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U.S. Tries to Depress Oil Prices with Fast Iran Deal, Crude Oil Falls More Than 2%

Crude oil futures closed down more than 2% on Tuesday (Feb. 8) after likely profit-taking followed recent price gains. In addition, the market could soon see an increase in supply, as progress in the Iran nuclear deal negotiations could pave the way for Iran to return Iranian oil to world markets.

  • WTI crude futures were down $1.96, or 2.1%, at $89.36 a barrel.
  • BRENT crude futures were down $1.91, or 2.1%, at $90.78 a barrel.

Iran and representatives of the other major world economies resumed talks on a nuclear agreement yesterday in Vienna, Austria, after a ten-day break in negotiations. According to statements by both sides, the talks are on the right track, but the Iranian side, in particular, must give in.

The United States has been indirectly involved in the talks. In the past, the United States eased some sanctions on Iran, but Iran urged the United States to lift all sanctions and guarantee that no sanctions would be imposed on Iran in the future. However, the Iranian government refuses to talk directly with the U.S.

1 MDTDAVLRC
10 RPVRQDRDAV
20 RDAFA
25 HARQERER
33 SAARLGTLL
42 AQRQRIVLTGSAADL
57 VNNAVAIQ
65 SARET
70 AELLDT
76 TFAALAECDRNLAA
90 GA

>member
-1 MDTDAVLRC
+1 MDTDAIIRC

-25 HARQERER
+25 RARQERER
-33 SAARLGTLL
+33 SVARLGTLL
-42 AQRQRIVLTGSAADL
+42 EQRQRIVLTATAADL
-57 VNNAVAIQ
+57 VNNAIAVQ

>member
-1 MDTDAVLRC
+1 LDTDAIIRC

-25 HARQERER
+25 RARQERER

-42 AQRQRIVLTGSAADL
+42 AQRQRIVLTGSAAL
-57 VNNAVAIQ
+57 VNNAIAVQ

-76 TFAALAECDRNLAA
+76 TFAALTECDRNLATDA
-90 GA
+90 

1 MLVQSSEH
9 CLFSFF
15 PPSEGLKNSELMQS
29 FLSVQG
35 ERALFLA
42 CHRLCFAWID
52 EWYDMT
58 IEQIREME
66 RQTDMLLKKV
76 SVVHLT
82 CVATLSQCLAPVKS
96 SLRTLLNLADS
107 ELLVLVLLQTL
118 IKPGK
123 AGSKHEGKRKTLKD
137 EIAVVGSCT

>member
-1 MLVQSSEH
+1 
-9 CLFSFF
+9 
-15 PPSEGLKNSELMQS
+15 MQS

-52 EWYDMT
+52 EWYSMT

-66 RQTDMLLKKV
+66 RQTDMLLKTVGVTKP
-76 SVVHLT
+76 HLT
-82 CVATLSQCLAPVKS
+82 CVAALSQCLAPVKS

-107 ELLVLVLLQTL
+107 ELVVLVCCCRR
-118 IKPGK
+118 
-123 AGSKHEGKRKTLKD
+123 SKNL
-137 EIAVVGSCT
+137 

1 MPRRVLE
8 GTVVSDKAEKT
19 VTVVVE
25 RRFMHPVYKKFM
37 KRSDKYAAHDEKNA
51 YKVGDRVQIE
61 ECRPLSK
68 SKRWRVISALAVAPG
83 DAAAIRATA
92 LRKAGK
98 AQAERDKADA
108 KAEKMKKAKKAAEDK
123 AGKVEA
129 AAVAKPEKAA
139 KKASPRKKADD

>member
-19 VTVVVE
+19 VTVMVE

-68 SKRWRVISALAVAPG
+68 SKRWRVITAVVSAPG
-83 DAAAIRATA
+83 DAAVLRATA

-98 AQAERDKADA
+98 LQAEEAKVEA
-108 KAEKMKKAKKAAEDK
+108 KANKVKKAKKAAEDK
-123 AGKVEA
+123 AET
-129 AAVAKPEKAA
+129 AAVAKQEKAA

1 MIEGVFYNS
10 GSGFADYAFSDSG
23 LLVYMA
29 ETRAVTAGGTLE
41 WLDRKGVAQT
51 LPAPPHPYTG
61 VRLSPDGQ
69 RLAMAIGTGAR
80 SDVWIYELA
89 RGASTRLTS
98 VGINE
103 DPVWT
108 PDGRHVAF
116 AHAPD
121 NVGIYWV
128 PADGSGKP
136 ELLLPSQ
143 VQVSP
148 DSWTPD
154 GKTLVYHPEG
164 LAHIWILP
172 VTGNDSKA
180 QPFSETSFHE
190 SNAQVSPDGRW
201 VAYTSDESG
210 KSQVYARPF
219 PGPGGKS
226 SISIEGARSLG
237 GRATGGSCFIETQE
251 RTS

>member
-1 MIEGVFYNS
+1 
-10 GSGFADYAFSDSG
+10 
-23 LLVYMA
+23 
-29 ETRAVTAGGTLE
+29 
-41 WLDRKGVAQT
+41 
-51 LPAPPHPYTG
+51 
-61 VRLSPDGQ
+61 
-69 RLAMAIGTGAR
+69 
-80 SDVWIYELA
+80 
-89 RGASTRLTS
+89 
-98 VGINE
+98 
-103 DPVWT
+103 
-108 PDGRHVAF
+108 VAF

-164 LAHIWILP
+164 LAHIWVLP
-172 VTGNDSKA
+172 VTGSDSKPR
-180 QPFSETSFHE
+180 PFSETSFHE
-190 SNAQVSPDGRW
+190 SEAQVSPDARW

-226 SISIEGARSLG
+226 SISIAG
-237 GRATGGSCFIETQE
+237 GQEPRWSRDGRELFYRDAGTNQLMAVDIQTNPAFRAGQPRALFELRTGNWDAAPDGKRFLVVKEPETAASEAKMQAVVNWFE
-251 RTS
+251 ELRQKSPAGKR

Progress in the talks on the nuclear agreement could result in more than 1 million barrels of Iranian oil per day entering the world market. This would increase oil supply on the world market by around 1% and depress oil prices.

Louise Dickson, senior oil markets analyst at Rystad Energy commented, “The U.S. government is attempting to tame oil prices by urgently negotiating a new nuclear agreement with Iran.”

Investors are eyeing the EIA crude oil inventory numbers released today. The weekly API report on crude oil stocks showed a decrease in the inventory by 2.025M barrels.

The Spot Market is Open

Wednesday, February 9, 2022

Updated at


Crude Oil




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